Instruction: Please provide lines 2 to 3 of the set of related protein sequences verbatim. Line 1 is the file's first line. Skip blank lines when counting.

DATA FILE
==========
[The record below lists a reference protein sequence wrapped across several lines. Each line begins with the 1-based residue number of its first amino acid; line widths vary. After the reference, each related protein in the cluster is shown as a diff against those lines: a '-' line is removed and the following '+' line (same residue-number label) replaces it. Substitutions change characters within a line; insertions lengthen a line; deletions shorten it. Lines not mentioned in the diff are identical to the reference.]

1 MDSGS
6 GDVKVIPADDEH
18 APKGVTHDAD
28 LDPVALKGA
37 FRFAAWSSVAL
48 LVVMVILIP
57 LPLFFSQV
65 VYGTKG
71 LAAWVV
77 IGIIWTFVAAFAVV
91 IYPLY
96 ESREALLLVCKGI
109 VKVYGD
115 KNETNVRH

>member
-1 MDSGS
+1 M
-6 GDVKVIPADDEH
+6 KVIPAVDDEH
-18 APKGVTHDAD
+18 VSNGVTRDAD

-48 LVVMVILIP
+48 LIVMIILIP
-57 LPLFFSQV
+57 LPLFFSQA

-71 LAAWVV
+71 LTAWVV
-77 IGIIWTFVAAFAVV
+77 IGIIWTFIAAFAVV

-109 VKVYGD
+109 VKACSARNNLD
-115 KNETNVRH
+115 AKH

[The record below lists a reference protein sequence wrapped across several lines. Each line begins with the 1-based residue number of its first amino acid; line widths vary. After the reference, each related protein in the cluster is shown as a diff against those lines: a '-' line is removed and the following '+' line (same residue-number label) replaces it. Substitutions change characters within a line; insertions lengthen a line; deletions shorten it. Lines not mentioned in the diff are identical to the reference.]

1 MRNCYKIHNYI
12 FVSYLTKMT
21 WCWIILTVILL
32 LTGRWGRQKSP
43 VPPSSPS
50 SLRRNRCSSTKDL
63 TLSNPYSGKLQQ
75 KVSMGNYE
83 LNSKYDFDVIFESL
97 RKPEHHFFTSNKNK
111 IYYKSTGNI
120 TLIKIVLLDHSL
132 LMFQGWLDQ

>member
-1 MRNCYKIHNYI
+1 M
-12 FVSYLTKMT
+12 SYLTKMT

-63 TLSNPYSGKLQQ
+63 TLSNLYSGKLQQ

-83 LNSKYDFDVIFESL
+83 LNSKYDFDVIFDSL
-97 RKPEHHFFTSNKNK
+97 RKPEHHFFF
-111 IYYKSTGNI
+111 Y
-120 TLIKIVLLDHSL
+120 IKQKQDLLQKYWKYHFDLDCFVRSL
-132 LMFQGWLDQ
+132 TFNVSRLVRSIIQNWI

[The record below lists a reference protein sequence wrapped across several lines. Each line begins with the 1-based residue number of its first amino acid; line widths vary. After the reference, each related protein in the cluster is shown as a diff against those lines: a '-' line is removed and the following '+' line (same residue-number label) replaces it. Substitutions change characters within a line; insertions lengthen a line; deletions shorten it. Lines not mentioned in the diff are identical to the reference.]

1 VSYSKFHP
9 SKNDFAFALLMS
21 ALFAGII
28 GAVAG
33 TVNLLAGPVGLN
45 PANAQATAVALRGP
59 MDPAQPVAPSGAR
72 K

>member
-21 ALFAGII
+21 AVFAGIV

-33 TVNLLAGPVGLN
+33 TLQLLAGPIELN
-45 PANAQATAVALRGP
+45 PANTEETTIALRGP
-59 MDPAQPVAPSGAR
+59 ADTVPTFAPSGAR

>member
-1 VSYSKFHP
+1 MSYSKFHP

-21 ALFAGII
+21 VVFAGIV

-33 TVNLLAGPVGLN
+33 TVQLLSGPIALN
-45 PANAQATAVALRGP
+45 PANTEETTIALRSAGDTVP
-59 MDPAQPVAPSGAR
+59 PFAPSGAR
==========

1 MDSGS
6 GDVKVIPADDEH